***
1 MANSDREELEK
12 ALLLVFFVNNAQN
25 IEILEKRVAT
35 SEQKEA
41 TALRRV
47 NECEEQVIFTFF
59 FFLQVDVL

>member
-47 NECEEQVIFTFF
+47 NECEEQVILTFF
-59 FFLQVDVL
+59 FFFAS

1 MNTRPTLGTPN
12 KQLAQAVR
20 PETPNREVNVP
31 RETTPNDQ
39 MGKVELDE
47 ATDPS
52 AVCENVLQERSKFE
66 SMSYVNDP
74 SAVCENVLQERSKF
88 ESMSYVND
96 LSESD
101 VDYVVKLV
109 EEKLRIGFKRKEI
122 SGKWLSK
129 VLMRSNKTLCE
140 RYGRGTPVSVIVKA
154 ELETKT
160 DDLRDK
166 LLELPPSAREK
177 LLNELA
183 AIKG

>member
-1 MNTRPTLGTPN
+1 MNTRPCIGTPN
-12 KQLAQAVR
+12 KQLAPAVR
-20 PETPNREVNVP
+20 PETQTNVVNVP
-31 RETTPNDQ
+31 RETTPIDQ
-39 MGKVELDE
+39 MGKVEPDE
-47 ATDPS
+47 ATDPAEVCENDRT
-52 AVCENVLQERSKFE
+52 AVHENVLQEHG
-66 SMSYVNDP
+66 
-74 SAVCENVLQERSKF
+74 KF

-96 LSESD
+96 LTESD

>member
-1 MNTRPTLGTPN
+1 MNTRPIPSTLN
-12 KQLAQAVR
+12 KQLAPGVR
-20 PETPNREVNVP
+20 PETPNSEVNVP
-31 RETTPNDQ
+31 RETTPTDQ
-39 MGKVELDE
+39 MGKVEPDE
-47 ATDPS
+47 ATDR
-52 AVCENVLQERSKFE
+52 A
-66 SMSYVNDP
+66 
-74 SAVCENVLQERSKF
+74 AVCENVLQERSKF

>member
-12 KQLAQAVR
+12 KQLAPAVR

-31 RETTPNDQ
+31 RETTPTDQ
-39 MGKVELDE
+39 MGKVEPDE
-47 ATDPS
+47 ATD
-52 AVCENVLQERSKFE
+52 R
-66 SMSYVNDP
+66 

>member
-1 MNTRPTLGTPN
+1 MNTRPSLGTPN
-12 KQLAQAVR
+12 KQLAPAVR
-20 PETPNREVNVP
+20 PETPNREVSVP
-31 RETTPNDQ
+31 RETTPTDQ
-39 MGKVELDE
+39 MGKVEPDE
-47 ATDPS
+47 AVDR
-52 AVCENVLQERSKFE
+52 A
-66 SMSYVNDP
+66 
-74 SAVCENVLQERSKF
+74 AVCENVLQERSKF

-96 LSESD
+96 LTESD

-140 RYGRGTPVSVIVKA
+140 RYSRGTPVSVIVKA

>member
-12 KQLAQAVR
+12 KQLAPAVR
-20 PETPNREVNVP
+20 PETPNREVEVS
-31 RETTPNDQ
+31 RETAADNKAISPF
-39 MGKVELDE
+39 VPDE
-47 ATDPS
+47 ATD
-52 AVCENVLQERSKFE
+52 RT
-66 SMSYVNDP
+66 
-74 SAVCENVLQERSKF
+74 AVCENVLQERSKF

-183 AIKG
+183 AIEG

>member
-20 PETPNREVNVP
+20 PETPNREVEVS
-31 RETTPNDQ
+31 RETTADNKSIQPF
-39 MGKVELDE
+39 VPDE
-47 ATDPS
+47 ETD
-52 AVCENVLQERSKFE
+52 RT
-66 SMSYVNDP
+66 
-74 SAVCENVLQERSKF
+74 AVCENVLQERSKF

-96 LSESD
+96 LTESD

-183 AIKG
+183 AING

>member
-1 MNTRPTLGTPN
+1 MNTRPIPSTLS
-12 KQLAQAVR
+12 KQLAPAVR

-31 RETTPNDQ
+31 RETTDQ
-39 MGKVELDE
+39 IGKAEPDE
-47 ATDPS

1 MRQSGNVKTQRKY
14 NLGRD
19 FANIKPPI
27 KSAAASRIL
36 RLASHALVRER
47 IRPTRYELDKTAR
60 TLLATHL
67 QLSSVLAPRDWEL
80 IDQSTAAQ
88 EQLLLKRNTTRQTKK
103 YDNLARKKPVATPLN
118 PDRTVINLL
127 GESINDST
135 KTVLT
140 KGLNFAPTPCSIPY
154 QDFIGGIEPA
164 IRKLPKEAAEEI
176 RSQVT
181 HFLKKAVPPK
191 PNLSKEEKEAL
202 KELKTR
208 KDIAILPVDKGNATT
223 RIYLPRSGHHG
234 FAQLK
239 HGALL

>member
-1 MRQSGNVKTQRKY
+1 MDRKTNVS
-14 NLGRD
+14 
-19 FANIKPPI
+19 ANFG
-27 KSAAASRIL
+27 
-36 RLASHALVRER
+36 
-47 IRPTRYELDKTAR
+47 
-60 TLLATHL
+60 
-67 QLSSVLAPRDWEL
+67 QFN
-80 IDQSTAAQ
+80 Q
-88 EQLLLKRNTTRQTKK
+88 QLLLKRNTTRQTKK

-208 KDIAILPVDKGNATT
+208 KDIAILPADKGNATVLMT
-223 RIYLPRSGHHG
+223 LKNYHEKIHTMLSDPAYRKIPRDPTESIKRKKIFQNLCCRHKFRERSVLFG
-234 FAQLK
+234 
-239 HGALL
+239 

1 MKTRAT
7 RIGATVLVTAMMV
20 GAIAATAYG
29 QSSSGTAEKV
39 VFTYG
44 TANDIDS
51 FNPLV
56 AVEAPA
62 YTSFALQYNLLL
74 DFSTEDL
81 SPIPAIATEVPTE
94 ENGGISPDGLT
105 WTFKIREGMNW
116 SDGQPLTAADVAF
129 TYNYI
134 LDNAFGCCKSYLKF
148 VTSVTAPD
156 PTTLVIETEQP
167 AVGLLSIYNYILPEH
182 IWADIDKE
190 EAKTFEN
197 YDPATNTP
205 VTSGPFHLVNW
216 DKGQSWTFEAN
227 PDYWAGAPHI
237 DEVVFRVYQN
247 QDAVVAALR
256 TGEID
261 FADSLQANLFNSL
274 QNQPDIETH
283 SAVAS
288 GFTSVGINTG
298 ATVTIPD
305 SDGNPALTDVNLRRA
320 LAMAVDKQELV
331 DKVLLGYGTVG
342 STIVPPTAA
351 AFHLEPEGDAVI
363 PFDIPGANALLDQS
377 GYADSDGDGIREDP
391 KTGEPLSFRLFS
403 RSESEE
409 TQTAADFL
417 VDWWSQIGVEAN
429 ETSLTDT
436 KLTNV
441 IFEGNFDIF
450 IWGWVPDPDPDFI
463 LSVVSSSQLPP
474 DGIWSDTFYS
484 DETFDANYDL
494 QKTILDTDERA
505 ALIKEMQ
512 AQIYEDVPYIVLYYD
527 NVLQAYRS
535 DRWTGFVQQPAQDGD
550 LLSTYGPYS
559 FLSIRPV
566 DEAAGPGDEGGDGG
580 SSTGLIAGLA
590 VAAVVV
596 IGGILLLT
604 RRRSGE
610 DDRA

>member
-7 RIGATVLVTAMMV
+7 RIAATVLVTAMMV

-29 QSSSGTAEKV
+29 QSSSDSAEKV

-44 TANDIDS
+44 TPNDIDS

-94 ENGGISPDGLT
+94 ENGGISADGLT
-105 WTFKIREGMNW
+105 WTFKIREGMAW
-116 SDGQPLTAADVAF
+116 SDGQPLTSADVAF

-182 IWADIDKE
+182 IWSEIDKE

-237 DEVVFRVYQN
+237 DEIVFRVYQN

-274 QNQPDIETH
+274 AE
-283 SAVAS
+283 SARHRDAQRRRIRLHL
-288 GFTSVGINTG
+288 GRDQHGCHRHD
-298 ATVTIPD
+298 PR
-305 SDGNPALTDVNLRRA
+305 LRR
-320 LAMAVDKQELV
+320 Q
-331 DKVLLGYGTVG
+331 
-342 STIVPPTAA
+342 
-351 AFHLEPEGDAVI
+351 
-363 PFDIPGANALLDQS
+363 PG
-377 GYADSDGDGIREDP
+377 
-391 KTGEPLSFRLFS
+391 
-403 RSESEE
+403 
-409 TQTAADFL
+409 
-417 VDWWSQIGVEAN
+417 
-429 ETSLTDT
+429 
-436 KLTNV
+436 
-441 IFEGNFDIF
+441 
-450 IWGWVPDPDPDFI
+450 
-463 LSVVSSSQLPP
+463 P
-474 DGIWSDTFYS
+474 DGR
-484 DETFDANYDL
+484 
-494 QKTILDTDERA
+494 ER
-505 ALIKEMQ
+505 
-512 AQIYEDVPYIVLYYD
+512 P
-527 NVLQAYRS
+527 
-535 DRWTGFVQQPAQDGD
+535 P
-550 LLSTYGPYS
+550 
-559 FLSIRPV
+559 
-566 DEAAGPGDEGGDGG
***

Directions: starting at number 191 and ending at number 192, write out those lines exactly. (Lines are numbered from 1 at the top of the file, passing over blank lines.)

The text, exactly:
+27 
-36 RLASHALVRER